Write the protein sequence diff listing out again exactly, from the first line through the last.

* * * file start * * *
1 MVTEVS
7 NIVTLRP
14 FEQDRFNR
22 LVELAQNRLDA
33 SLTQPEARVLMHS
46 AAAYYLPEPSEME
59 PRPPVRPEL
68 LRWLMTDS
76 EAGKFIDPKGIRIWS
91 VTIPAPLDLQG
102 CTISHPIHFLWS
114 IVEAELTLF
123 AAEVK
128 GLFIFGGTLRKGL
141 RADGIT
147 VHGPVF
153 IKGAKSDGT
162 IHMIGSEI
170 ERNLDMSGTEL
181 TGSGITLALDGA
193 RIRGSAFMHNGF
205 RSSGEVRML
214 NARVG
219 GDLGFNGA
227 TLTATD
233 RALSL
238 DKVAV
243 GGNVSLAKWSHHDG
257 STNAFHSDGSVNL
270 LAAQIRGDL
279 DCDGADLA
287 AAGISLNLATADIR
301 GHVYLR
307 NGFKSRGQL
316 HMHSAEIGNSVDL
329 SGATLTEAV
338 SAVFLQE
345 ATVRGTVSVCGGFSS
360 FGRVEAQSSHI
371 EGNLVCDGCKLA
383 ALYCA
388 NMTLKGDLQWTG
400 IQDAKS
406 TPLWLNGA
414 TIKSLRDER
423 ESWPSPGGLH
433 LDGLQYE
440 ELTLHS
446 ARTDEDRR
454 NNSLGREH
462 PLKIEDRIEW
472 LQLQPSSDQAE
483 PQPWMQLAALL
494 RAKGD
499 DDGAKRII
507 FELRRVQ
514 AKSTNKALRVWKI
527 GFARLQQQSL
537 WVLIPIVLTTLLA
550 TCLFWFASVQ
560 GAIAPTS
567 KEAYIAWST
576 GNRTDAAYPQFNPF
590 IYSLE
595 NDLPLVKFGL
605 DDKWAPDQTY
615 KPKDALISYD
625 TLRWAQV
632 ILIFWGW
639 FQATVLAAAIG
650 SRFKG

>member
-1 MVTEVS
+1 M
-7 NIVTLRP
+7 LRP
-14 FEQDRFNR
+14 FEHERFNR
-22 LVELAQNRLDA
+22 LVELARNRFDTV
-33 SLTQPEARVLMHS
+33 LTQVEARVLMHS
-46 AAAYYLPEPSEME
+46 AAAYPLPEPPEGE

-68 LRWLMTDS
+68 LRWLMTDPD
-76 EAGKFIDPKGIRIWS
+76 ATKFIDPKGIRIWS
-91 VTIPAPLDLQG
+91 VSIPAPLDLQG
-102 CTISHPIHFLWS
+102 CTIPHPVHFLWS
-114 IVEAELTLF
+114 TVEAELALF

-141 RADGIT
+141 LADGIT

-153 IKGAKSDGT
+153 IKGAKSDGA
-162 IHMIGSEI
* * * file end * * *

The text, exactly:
1 MVTEVS
7 NIVTLRP
14 FEQDRFNR
22 LVELAQNRLDA
33 SLTQPEARVLMHS
46 AAAYYLPEPSEME
59 PRPPVRPEL
68 LRWLMTDS
76 EAGKFIDPKGIRIWS
91 VTIPAPLDLQG
102 CTISHPIHFLWS
114 IVEAELTLF
123 AAEVK
128 GLFIFGGTLRKGL
141 RADGIT
147 VHGPVF
153 IKGAKSDGT
162 IHMIGSEI
170 ERNLDMSGTEL
181 TGSGITLALDGA
193 RIRGSAFMHNGF
205 RSSGEVRML
214 NARVG
219 GDLGFNGA
227 TLTATD
233 RALSL
238 DKVAV
243 GGNVSLAKWSHHDG
257 STNAFHSDGSVNL
270 LAAQIRGDL
279 DCDGADLA
287 AAGISLNLATADIR
301 GHVYLR
307 NGFKSRGQL
316 HMHSAEIGNSVDL
329 SGATLTEAV
338 SAVFLQE
345 ATVRGTVSVCGGFSS
360 FGRVEAQSSHI
371 EGNLVCDGCKLA
383 ALYCA
388 NMTLKGDLQWTG
400 IQDAKS
406 TPLWLNGA
414 TIKSLRDER
423 ESWPSPGGLH
433 LDGLQYE
440 ELTLHS
446 ARTDEDRR
454 NNSLGREH
462 PLKIEDRIEW
472 LQLQPSSDQAE
483 PQPWMQLAALL
494 RAKGD
499 DDGAKRII
507 FELRRVQ
514 AKSTNKALRVWKI
527 GFARLQQQSL
537 WVLIPIVLTTLLA
550 TCLFWFASVQ
560 GAIAPTS
567 KEAYIAWST
576 GNRTDAAYPQFNPF
590 IYSLE
595 NDLPLVKFGL
605 DDKWAPDQTY
615 KPKDALISYD
625 TLRWAQV
632 ILIFWGW
639 FQATVLAAAIG
650 SRFKG

>member
-1 MVTEVS
+1 M
-7 NIVTLRP
+7 LRP
-14 FEQDRFNR
+14 FEHERFNR
-22 LVELAQNRLDA
+22 LVELARNRFDTV
-33 SLTQPEARVLMHS
+33 LTQVEARVLMHS
-46 AAAYYLPEPSEME
+46 AAAYPLPEPPEGE

-68 LRWLMTDS
+68 LRWLMTDPD
-76 EAGKFIDPKGIRIWS
+76 ATKFIDPKGIRIWS
-91 VTIPAPLDLQG
+91 VSIPAPLDLQG
-102 CTISHPIHFLWS
+102 CTIPHPVHFLWS
-114 IVEAELTLF
+114 TVEAELALF

-141 RADGIT
+141 LADGIT

-153 IKGAKSDGT
+153 IKGAKSDGA
-162 IHMIGSEI